Vietnamese man gets 40 years in US prison for Al-Qaeda support

Vietnamese man gets 40 years in US prison for Al-Qaeda support

NEW YORK - A Vietnamese-born man who US authorities say was instructed by a top figure with Al-Qaeda's Yemen affiliate to carry out a suicide attack at London's Heathrow Airport was sentenced on Friday to 40 years in prison.

Minh Quang Pham, 33, was sentenced by US District Judge Alison Nathan in Manhattan after pleading guilty in January to charges he provided material support to Al-Qaeda in the Arabian Peninsula.

The group has been designated as a terrorist organisation by the United States and other nations as well as the United nations.

Nathan cited Pham's renunciation of the militant group as a reason for not imposing a 50-year term sought by prosecutors.

But she said he deserved more than the mandatory minimum 30 years due to his role in the "horrific" bomb plot.

"Given this, he must face a significantly severe sentence,"she said.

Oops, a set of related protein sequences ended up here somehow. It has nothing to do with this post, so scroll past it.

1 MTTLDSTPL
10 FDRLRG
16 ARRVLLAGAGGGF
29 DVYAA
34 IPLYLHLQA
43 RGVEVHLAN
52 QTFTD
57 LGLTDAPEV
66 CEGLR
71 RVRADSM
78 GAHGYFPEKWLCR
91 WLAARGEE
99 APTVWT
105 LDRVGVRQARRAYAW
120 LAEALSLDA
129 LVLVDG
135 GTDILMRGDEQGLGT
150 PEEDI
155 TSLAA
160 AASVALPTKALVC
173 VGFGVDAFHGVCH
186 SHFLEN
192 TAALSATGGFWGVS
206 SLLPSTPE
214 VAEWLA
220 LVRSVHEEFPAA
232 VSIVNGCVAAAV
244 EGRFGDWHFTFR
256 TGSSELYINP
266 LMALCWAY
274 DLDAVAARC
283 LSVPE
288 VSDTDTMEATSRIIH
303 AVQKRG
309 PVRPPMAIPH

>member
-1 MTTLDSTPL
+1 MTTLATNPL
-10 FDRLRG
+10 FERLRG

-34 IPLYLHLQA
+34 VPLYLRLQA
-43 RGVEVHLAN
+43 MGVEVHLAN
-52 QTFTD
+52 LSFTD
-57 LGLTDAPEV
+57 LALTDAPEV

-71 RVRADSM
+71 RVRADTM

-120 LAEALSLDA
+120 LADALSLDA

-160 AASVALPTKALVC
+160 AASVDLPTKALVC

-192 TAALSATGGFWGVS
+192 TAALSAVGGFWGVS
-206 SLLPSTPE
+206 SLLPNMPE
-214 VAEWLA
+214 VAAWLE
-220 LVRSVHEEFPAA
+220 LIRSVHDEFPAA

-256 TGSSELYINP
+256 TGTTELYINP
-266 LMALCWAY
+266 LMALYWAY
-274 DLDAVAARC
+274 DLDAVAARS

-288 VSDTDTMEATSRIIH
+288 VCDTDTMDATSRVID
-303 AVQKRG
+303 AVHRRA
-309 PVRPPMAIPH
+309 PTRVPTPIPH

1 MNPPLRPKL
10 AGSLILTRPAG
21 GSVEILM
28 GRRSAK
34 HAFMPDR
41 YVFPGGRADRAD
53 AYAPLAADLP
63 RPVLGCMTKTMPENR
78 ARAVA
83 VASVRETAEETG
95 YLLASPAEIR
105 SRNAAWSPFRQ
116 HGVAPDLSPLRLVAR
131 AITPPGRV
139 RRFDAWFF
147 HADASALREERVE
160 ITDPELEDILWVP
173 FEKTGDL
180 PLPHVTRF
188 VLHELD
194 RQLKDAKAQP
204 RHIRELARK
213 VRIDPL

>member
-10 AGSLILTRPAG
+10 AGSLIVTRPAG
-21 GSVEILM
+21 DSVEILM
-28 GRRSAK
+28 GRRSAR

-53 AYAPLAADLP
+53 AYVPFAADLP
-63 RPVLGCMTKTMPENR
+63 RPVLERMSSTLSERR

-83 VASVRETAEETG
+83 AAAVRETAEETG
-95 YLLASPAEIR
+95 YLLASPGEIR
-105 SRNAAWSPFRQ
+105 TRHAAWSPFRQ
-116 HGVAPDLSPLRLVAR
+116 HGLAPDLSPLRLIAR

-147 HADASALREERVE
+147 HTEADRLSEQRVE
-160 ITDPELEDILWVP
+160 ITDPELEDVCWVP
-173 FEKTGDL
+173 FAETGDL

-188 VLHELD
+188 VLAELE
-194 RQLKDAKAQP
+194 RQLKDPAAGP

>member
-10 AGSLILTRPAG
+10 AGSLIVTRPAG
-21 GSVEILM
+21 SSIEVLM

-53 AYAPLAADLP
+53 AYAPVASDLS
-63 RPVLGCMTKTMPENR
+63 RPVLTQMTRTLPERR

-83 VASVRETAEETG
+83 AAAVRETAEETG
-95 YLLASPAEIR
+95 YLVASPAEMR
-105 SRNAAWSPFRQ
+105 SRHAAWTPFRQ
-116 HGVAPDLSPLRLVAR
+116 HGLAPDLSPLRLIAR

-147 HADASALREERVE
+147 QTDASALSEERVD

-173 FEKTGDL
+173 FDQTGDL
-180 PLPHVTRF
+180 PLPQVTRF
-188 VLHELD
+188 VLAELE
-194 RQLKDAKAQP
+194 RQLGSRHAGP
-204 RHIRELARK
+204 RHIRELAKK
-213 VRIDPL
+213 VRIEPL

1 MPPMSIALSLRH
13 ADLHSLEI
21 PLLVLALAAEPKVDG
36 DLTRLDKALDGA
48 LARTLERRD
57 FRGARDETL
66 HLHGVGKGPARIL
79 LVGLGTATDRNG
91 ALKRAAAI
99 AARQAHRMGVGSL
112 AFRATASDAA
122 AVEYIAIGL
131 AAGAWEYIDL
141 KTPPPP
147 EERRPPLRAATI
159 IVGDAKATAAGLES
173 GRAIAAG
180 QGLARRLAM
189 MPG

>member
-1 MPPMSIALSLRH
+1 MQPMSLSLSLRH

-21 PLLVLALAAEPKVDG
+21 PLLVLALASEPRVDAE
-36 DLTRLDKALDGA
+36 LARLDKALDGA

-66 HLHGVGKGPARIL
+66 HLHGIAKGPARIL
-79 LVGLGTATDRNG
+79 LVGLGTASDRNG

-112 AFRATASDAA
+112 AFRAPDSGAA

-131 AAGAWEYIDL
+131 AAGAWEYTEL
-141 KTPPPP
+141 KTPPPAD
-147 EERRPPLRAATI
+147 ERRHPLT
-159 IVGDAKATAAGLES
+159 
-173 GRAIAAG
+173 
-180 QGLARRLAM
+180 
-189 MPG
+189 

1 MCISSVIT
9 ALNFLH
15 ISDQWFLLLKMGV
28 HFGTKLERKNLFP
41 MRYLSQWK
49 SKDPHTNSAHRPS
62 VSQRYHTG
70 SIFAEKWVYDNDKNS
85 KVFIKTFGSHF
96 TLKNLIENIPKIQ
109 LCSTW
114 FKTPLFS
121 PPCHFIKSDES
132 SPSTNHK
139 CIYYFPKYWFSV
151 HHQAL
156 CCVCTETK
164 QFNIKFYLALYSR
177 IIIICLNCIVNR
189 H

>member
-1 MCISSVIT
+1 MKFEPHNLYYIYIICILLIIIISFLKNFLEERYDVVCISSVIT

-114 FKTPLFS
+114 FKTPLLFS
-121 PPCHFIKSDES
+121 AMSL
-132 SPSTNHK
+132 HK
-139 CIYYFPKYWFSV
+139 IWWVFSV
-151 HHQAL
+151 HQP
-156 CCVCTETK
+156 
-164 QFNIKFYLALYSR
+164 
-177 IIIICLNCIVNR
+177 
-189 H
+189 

Pham has admitted he helped prepare the Islamic militant group's online propaganda magazine, Inspire, and received military-type training after travelling to Yemen in 2010 from his home in the United Kingdom.

Prosecutors said Pham was also involved in a never-executed plot to construct and detonate an explosive device in the arrival area at Heathrow after returning to the United Kingdom from Yemen in July 2011.

Prosecutors said Pham was trained on how to carry out the suicide attack by Anwar al-Awlaki, an American-born Islamic cleric who became a leader in the group. He was killed in a September 2011 US drone attack.

Upon his return to the United Kingdom, he was detained by authorities at Heathrow Airport, who discovered various items including a live round of .762 calibre armour-piercing ammunition.

He was arrested in the United Kingdom in June 2012 at the request of US authorities and extradited to the United States in February 2015.

In court papers, Pham's lawyer, Bobbi Sternheim, rejected prosecutors' claims that Pham was involved in the alleged Heathrow plot, saying he "never intended to pursue any such plot or engage in any physical violence."

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